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Ron Izakaya is a blend of the orient

By: David Knickerbocker

Date Posted: 2002-03-08

In Japan an izakaya is a restaurant-style bar where people of all ages will often come to have a drink with their peers and co-workers. Ron Izakaya, in Mihama right off Route 58, is a unique, Chinese-style izakaya. The character for Ron is a Chinese kanji meaning “dragon.” The restaurant owners decided to name the restaurant after this creature in hopes that their izakaya would soar like a dragon.

They first opened their doors on Valentine’s Day 2001 and have been successful ever since. Though the menus are all in Japanese, the izakaya has attracted American and foreign visitors who drop by while wandering the streets of Mihama. One staff member speaks English fairly well, and even though everything is written in Japanese, it is not too difficult to order. The restaurant serves many popular dishes including ebi-no-chiri-sosu (shrimp with chili sauce, ¥780), kun-po-chitin (chicken with green onions, ¥680), paru-paru-harumaki (spring rolls, ¥280), ebi-gyoza (shrimp dumplings, ¥480) and shoronpo (Chinese soup with meat dumplings, ¥420). I’ve transliterated all the Japanese entries into English so that after this quick vocabulary lesson you will know what to say when you are ready to order your meal at Ron.

Ron also serves a variety of chahan (fried rice) dishes including kimuchi, umeboshi (salty pickled plum), ebi (shrimp), chicken and cha-shyu (pork). When you order, say, “Kimuchi chahan onegaishimasu”; you can replace the word “kimuchi” with chicken, ebi or anything else. Kimuchi and ebi chahan cost ¥700, while the other run ¥650. Ron also serves a variety of yakisoba (fried noodles), including chu-ka yakisoba (Chinese style, ¥650) and kata yakisoba (fried vegetables, ¥700). Another favorite is tan-tan-men, sesame soup with ground pork. This dish costs ¥650.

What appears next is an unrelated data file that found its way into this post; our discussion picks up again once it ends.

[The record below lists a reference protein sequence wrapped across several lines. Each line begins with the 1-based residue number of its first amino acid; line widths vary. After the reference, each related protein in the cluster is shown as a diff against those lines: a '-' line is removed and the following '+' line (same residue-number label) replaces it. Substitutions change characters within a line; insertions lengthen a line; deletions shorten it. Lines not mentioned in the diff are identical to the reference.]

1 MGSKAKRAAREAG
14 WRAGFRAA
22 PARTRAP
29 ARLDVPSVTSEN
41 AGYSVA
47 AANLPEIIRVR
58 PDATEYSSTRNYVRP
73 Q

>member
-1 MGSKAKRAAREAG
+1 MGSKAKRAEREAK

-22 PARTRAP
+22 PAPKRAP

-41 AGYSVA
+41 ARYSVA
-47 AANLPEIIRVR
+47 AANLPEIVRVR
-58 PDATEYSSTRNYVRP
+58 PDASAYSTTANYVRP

This izakaya has many of the same types of beer and awamori (Okinawan liquor) as most other izakayas around the island, but it also has Chinese liquor called raochu, which is very tasty. My translator for the night told me that raochu tastes a bit like soy sauce, so I was slightly turned off by the idea of trying it. The soy-sauce taste is vaguely there, but raochu has an aftertaste slightly like brown sugar, and soon after, the drink warms you from the inside. The employees at Ron claim that this is the only place on Okinawa where you can try raochu.

Ron also serves Orion, Kirin and Asahi beers for ¥430 to ¥500, wine for ¥2,300 to ¥4,500 per bottle and a variety of other drinks. If awamori is more to your liking, Ron has a variety for you to sample including Chatan-choro (awamori from Chatan aged for 13 years), urasato and kikunotsuyu. Bottles of awamori can be purchased for ¥3,000, or you can order by the flask for ¥700 to ¥900.

Our meal at Izakaya Ron was delicious. Every plate was brought out steaming hot and full of flavor. The house specialty, shoronpo, was positively the best. The staff was very friendly, the place was clean and comfortable, and the food was cooked to perfection. All in all, if you haven’t been to Ron yet, you should check it out. Whether you are dropping by for a meal or a drink, you won’t be disappointed. Ron is open Tuesday through Sunday from 5:00 p.m. to 1:00 a.m.

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